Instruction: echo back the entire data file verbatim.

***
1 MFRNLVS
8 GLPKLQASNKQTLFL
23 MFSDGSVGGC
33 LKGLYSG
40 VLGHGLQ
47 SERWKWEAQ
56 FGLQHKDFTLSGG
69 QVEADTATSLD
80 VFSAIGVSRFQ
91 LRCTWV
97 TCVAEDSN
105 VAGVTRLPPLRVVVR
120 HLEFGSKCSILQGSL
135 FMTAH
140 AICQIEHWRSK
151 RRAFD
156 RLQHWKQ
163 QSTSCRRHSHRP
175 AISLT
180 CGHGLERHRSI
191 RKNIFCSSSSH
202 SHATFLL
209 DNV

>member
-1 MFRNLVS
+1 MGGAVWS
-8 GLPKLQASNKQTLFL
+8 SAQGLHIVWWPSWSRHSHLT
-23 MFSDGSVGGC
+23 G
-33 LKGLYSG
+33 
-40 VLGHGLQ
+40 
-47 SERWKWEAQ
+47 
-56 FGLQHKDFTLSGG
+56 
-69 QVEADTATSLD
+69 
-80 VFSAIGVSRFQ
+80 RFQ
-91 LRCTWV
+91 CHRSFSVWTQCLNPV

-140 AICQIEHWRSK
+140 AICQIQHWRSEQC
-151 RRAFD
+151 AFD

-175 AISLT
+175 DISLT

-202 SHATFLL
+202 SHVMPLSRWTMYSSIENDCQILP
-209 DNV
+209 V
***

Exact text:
1 MFRNLVS
8 GLPKLQASNKQTLFL
23 MFSDGSVGGC
33 LKGLYSG
40 VLGHGLQ
47 SERWKWEAQ
56 FGLQHKDFTLSGG
69 QVEADTATSLD
80 VFSAIGVSRFQ
91 LRCTWV
97 TCVAEDSN
105 VAGVTRLPPLRVVVR
120 HLEFGSKCSILQGSL
135 FMTAH
140 AICQIEHWRSK
151 RRAFD
156 RLQHWKQ
163 QSTSCRRHSHRP
175 AISLT
180 CGHGLERHRSI
191 RKNIFCSSSSH
202 SHATFLL
209 DNV

>member
-1 MFRNLVS
+1 MGGAVWS
-8 GLPKLQASNKQTLFL
+8 SAQGLHIVWWPSWSRHSHLT
-23 MFSDGSVGGC
+23 G
-33 LKGLYSG
+33 
-40 VLGHGLQ
+40 
-47 SERWKWEAQ
+47 
-56 FGLQHKDFTLSGG
+56 
-69 QVEADTATSLD
+69 
-80 VFSAIGVSRFQ
+80 RFQ
-91 LRCTWV
+91 CHRSFSVWTQCLNPV

-140 AICQIEHWRSK
+140 AICQIQHWRSEQC
-151 RRAFD
+151 AFD

-175 AISLT
+175 DISLT

-202 SHATFLL
+202 SHVMPLSRWTMYSSIENDCQILP
-209 DNV
+209 V